Los Angeles

Jay Willis

Cirrus Gallery

Jay Willis’ stacked, gently curved vertical sculptures have a cheerful exuberance sustained by every aspect of his work. Bright primaries and pastels on flat surfaces intentionally fragment his tall slender forms into free-floating planes accented by the sharp unpainted aluminum edges of each part. Recalling the precarious, improbable weighting and balancing of David Smith’s “Cubi” series, 1961–65, these tipped and joined elements pull the viewer around their animated configurations.

Willis’ roots are in the work of Smith and Anthony Caro, and in the pristine painted metal sculpture of Donald Judd. Instead of pursuing minimalist mass, stasis, and machined leanness of form, Willis risks being playful and anticlassical, even entertaining. These are not weighty, self-important pieces but gentle ones which fulfill their own program.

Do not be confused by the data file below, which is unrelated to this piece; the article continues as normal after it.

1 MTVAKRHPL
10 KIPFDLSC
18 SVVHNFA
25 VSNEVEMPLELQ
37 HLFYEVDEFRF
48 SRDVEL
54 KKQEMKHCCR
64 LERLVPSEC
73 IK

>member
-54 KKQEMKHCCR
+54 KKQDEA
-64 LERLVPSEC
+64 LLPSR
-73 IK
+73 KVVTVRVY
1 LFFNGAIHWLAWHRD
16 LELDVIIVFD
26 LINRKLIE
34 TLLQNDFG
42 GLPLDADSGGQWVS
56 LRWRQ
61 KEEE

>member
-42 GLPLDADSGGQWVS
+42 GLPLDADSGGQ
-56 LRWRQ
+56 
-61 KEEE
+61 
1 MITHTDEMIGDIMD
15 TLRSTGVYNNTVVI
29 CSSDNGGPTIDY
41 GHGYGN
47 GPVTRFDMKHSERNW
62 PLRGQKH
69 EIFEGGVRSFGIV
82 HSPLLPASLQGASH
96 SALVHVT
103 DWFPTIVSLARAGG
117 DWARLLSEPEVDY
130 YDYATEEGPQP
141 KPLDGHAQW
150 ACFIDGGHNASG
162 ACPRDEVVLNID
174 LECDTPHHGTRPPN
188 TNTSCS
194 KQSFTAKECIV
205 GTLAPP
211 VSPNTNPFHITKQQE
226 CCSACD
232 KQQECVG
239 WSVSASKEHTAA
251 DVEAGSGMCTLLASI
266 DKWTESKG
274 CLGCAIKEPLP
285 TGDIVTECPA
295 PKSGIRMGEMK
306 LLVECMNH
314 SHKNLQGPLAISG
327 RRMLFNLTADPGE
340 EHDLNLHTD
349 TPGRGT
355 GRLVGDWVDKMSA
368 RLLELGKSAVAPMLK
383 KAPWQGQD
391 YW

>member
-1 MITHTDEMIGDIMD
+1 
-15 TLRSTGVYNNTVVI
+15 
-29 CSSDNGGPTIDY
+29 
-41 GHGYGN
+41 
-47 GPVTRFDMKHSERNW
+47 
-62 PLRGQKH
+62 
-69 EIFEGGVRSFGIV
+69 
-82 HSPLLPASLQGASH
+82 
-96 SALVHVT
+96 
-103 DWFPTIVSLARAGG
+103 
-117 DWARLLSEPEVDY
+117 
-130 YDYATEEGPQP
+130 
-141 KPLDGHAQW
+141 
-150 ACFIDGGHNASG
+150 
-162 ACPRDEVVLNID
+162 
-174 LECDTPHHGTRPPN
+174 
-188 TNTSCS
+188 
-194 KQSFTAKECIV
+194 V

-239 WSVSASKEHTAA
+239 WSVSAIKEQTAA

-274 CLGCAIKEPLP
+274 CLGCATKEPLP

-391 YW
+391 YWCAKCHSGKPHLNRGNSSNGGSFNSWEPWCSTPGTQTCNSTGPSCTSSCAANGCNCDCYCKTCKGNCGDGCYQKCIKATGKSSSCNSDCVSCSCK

Suggesting the interdependent verticals of trees in a forest or the contrapposto of a human figure, Willis’ new sculpture maintains its open-ended identity as abstract form. Vital enough to require color, movement, and metaphor, disciplined enough to sustain a refined, condensed formal presence, the pieces strike a rich, precarious balance. A Californian at mid career, Willis has been working with a variety of sculptural media for at least a decade. This is undoubtedly his best work to date, and it is a healthy sign that the larger pieces are even more satisfying than the enchanting small ones.

Susan C. Larsen